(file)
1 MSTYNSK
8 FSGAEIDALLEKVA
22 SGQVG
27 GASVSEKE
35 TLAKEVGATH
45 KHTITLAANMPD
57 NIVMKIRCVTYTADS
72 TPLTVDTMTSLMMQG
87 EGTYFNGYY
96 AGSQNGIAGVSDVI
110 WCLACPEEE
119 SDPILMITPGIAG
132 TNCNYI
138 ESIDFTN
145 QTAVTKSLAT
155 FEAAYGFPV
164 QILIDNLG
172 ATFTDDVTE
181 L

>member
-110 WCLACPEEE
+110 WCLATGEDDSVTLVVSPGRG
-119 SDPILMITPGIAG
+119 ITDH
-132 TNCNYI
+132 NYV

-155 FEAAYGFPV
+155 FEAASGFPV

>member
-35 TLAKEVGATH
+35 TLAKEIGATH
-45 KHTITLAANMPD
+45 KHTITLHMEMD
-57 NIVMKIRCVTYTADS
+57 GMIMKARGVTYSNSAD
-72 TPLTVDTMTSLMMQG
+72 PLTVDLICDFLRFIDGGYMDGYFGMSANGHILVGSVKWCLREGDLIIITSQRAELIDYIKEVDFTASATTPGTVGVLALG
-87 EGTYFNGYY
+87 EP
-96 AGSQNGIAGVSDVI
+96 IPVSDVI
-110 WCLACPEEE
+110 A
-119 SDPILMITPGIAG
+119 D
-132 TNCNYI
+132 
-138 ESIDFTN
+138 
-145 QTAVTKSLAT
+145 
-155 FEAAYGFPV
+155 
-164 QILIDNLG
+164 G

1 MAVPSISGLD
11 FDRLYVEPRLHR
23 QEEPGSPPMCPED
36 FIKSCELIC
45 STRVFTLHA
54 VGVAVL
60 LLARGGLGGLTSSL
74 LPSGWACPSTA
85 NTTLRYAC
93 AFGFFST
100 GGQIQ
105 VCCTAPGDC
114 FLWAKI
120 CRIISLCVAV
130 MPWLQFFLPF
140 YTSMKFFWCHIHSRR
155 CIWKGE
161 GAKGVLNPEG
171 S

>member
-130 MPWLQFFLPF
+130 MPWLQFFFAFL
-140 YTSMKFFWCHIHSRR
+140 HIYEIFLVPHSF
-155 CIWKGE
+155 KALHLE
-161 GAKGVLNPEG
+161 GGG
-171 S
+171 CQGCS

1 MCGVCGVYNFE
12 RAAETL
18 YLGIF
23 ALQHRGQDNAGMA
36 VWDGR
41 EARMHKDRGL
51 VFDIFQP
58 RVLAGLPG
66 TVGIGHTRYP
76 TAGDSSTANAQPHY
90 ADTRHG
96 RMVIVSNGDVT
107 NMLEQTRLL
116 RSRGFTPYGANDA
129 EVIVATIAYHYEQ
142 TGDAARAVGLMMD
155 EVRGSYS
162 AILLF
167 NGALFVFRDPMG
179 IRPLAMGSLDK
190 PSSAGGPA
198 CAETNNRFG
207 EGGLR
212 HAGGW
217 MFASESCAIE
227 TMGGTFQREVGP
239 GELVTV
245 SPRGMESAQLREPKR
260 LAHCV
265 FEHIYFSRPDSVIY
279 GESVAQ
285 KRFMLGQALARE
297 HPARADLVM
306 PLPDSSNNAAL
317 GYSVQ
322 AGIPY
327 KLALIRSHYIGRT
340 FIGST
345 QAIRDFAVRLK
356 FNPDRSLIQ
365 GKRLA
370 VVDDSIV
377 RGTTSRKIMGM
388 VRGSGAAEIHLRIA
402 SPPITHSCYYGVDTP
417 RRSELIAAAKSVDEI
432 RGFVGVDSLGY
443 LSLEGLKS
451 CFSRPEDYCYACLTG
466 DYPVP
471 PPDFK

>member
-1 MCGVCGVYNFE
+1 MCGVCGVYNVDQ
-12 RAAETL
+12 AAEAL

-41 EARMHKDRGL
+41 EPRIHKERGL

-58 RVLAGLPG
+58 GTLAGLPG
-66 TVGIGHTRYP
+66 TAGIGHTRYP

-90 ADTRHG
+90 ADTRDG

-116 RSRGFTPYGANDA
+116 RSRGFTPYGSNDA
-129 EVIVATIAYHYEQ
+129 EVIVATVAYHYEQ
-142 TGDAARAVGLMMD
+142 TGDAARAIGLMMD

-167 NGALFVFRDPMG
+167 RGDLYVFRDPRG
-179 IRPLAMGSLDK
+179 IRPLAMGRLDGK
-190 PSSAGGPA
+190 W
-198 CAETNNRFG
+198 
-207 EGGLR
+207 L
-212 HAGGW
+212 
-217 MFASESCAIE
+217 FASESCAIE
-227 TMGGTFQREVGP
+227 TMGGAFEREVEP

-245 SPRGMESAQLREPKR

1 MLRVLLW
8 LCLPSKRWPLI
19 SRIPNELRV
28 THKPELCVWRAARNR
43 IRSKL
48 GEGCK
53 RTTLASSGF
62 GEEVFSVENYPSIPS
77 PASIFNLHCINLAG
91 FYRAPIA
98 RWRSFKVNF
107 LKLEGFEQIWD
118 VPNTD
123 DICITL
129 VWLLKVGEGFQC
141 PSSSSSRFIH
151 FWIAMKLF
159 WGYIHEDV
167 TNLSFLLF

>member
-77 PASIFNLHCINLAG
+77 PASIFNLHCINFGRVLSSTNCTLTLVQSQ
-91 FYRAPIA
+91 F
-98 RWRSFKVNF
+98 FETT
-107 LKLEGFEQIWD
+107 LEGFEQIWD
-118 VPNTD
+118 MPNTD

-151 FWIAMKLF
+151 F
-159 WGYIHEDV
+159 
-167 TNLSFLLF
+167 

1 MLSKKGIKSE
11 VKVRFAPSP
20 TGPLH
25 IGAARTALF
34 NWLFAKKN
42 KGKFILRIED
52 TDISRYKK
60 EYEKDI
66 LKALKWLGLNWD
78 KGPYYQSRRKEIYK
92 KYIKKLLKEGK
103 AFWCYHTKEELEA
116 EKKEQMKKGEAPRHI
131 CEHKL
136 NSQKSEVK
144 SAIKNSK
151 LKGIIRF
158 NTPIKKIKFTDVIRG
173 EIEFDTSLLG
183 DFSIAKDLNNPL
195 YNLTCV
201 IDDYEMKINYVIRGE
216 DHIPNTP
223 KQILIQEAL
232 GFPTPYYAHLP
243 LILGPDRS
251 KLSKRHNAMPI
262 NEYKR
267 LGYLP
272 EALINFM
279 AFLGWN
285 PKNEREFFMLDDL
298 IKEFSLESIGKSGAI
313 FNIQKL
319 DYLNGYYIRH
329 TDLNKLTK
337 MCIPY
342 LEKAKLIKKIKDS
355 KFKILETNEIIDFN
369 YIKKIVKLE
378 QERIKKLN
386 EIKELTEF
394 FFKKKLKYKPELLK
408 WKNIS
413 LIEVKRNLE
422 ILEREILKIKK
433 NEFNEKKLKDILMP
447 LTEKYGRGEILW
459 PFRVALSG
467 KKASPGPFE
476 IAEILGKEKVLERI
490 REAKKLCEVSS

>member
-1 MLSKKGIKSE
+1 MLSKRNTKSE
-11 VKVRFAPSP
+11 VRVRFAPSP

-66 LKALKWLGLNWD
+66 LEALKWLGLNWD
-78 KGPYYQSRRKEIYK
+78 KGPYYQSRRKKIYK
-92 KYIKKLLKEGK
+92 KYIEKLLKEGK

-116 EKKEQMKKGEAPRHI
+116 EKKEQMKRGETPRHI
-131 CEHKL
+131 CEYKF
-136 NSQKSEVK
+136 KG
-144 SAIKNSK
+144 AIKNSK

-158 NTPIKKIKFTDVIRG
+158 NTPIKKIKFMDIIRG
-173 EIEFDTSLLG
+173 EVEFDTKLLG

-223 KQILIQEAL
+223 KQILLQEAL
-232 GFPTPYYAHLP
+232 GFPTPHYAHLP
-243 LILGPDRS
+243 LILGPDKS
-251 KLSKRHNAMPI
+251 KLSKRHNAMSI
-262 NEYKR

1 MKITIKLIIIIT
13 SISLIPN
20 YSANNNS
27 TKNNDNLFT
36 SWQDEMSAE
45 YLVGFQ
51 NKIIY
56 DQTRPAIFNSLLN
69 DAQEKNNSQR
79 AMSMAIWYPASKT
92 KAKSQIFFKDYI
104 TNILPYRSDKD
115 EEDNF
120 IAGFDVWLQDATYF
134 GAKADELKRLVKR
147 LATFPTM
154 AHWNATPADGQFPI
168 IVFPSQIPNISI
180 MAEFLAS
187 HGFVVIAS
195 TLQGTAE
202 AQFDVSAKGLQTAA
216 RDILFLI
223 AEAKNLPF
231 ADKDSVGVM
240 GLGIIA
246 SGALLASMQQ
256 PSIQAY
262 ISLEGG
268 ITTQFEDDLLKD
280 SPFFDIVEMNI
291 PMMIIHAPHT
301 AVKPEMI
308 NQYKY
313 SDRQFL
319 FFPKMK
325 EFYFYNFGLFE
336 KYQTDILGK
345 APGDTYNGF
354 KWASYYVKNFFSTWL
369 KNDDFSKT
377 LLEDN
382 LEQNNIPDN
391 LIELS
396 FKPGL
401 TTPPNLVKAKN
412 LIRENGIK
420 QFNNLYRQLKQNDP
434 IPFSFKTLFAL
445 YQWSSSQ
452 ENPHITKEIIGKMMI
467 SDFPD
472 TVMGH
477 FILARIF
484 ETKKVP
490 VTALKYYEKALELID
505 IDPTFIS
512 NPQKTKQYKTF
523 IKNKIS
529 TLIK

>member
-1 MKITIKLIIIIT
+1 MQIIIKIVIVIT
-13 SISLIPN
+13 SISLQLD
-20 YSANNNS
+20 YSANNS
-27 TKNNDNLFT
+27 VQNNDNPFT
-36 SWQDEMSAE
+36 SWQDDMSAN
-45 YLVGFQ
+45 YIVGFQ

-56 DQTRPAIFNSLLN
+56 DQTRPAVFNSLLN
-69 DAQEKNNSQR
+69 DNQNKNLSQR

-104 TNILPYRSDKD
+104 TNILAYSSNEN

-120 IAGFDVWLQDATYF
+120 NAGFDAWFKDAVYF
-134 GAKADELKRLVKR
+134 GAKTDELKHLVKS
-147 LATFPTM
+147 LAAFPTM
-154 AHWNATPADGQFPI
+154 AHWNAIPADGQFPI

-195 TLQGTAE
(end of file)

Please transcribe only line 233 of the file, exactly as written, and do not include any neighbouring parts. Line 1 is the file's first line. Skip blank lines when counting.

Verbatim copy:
232 GFPTPYYAHLP